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from the North at the first observation. Also, in the triangle DNZ we have on=700.21' the sun's polar distance at the second observation, pz=390.35' the zenith distance, and the angle DNZ=30° or 2 hours, the hour from noon when the second altitude was taken, to find the angle nzd=1329.21'.12" the azimuth from the north at the second observation. The difference of the azimuth is therefore=240.34'.12. The azimuths might have been found independent of the time, for in each of the above triangles, the co-declination, the co-altitude, and the co-latitude are given.

EXAMPLE 11. (Plate III. Fig. 11.) When the sun's declination was 22.40' North, his altitude at 10b.54' in the forenoon was 53o.29', and at 15.17' in the afternoon it was 52°.48'; required the latitude of the place of observation, supposing it to be North.

12b. O' Time of the first alt. 10. 54

The time from noon 1. 6
The time from noon 1. 17 when the second alt. was taken.

Elapsed time 2. 23=350.45' the angle and.

Half elapsed time 11.11'.30"=170.52.30"the angle GND. Supposing the sun's declination constant during the elapsed time, and is an isosceles triangle, and the method of solution is precisely the same as in the former example.

i. For ND=AN=670.20', and the angle GND=170.52'.30', whence the angle gon is found = 82°.54.56", and ad = 32°.54'.22".

II. In the triangle Adz are given az the first co-alt. =36'31', Dz the second co-alt.=370.12', and the side AD=32°.54.22", to find the angle adz=65°.44'.40'; hence the difference between GDN and adz gives Noz=170.10'.16".

The Lyon being greater than the Ladz, this example belongs to Figure 11.

III. In the triangle Dzn there are given nd the polar distance=670.20', oz the second co-altitude=370.12, and the angle ndz=17°.10'.16", to find the co-lat. N2 = 32°.51'.36"; hence the latitude is 570.8'.24".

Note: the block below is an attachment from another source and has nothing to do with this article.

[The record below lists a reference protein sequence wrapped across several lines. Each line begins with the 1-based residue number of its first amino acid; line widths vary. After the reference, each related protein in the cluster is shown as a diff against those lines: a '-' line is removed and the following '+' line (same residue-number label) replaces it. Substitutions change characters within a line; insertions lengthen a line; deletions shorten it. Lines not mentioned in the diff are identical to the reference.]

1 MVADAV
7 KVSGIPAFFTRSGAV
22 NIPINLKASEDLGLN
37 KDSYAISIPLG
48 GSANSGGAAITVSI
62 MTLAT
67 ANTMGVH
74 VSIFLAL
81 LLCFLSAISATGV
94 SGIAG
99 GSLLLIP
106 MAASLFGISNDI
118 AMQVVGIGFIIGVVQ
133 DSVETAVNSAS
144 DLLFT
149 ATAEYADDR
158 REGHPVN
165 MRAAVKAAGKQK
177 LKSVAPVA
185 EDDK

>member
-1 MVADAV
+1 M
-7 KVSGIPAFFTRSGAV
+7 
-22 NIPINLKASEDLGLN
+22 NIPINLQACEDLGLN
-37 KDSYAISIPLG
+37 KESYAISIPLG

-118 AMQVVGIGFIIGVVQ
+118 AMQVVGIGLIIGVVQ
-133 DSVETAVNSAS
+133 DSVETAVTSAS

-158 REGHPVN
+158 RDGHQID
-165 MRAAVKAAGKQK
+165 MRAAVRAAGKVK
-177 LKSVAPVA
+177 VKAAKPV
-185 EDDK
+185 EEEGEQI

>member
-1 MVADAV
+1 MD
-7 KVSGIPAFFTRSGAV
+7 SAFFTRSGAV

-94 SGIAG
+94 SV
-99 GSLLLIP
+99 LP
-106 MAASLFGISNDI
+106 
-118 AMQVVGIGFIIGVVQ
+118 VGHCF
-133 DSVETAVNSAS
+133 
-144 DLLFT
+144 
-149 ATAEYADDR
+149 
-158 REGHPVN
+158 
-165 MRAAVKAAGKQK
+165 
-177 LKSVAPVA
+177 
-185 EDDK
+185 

The azimuth at the time of each observation may be found as in the preceding example.

(P) Kf the times as given in Example II. and such like, were exactly true, one altitude only would at all times determine the Jatitude. But we must not depend upon these times; they only serve to point out the elapsed time between the observations. If the watch go true during the elapsed time, or measure that time truly, it is of no consequence to the solution of the problem, whether it be too fast or too slow.

The methods of solving this important problem directly by trigonometry, as is done in the foregoing examples, have been considered by mathematicians as too troublesome for general practice. They have, therefore, contrived various other rules dependent upon an assumed latitude, in such a manner that when the latitude assumed is true, the result of the operation will exactly agree with it. But when the latitude obtained by calculation differs materially from the assumed latitude, the solution must be repeated. The

rule now chiefly used, and which is printed in almost every Treatise on Navigation, the Requisite Tables, &c., was 'first given by Mr. Douwes, examiner of the marine cadets at Amsterdam; this rule, and tables adapted to it, were first published in England, by Mr. R. Harrison, in the year 1759, but without any account of the construction of the tables. In the year 1760 the learned Dr. Pemberton gave a very circumstantial account of the construction of the tables, and the reason of the process; showed the nature and limits of the approximation, and estimated the errors which may arise from the several circumstances that occur in it. Vide Phil. Trans. 1760.

The following rule depending only on the elapsed time, the two altitudes and declination, is deduced from Examples I. and II. It is in all cases accurate, and in general less troublesome in the process than the common method by assumed latitudes. *

(Q) GENERAL RULE. I. Radius, is to the sine of the polar distance; as the sine of half the elapsed time, is to the sine of half the first arc, the double of which gives arc the first.

II. The co-tangent of half the elapsed time, is to radius; as the cosine of the polar distance, is to the co-tangent of arc the second. This arc is acute or obtuse like the polar distance.

III. Add the two zenith distances and arc the first into one sum. From half this sum subtract the greatest zenith distance.

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* Dr. Brinkley, Professor of Astronomy in the University of Dublin, has published a set of rules for solving this problem, which are annexed to the Nautical Almanac for the year 1822.

Add together the co-secant of arc the first, the co-secant of the least zenith distance, (rejecting the indices,) the sine of the half sum, and the sine of the remainder; half this sum is the logarithmical cosine of half the third arc, double of which gives arc the third. The difference* between arc the third and are the second gives are the fourth.